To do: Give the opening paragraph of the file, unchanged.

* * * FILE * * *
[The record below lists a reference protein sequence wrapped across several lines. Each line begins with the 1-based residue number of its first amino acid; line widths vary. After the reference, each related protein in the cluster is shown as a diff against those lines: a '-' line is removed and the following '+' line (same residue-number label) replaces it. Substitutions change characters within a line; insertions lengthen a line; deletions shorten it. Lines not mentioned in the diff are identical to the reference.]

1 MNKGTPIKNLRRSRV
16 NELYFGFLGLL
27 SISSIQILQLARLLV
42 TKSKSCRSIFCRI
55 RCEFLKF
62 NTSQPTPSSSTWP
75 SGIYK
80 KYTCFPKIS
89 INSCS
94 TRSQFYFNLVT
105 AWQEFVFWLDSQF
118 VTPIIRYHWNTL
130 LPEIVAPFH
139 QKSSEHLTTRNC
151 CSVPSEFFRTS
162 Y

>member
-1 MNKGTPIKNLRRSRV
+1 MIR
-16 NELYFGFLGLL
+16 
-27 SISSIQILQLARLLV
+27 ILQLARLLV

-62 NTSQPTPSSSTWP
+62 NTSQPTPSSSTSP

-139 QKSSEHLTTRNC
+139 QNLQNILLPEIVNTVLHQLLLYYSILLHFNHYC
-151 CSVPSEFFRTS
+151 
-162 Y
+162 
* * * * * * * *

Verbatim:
[The record below lists a reference protein sequence wrapped across several lines. Each line begins with the 1-based residue number of its first amino acid; line widths vary. After the reference, each related protein in the cluster is shown as a diff against those lines: a '-' line is removed and the following '+' line (same residue-number label) replaces it. Substitutions change characters within a line; insertions lengthen a line; deletions shorten it. Lines not mentioned in the diff are identical to the reference.]